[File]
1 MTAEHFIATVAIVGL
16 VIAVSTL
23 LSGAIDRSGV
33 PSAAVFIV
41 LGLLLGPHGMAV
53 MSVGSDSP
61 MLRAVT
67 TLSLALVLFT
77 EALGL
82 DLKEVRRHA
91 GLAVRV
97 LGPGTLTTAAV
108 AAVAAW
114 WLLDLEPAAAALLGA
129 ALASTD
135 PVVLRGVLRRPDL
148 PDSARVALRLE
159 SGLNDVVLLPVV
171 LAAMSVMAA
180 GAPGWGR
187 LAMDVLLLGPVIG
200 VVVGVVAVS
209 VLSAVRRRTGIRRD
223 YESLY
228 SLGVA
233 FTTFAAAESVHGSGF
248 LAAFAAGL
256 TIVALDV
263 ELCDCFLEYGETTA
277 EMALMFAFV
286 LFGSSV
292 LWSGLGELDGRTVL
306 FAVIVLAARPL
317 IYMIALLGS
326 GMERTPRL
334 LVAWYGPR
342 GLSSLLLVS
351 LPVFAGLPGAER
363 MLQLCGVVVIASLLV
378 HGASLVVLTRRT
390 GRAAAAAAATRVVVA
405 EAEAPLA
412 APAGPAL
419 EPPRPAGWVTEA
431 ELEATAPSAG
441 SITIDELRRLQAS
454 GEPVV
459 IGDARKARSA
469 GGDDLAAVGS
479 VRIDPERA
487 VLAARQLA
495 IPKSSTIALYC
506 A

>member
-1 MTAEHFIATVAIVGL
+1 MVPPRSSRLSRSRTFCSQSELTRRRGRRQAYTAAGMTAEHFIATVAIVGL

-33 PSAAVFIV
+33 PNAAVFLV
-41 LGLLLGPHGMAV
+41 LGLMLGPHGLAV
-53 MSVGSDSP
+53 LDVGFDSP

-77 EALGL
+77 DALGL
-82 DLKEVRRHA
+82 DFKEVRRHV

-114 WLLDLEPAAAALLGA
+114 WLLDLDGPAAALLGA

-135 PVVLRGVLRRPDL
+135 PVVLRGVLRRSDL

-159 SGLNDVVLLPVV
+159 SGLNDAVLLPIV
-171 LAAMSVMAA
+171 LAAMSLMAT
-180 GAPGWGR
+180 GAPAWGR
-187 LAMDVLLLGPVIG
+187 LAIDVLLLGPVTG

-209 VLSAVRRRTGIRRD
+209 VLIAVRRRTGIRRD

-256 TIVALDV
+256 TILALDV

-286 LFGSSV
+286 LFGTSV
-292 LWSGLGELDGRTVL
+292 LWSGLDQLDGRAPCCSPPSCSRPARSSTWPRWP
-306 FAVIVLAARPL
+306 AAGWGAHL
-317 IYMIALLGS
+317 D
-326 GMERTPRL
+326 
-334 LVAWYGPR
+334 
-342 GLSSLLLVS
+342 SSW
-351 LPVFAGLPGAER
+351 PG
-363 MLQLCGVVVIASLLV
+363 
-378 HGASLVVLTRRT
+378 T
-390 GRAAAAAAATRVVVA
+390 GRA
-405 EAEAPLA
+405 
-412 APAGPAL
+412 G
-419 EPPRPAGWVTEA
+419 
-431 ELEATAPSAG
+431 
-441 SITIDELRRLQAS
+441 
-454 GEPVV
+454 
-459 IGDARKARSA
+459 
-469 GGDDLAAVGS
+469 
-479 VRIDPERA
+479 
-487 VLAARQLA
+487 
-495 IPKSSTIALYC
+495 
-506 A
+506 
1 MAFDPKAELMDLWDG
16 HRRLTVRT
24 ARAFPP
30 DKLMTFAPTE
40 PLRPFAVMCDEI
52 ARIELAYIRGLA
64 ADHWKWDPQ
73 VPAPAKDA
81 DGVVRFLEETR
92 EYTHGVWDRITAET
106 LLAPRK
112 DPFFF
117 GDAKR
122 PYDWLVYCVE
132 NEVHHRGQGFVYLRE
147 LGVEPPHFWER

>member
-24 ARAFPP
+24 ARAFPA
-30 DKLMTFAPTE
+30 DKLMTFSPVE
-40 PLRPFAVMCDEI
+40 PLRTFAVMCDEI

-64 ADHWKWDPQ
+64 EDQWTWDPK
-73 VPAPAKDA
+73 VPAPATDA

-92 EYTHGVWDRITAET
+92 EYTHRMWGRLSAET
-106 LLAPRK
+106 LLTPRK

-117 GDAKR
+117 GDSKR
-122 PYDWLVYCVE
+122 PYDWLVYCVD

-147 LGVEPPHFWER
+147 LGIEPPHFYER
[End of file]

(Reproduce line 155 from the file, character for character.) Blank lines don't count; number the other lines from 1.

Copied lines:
+73 VPAPATDA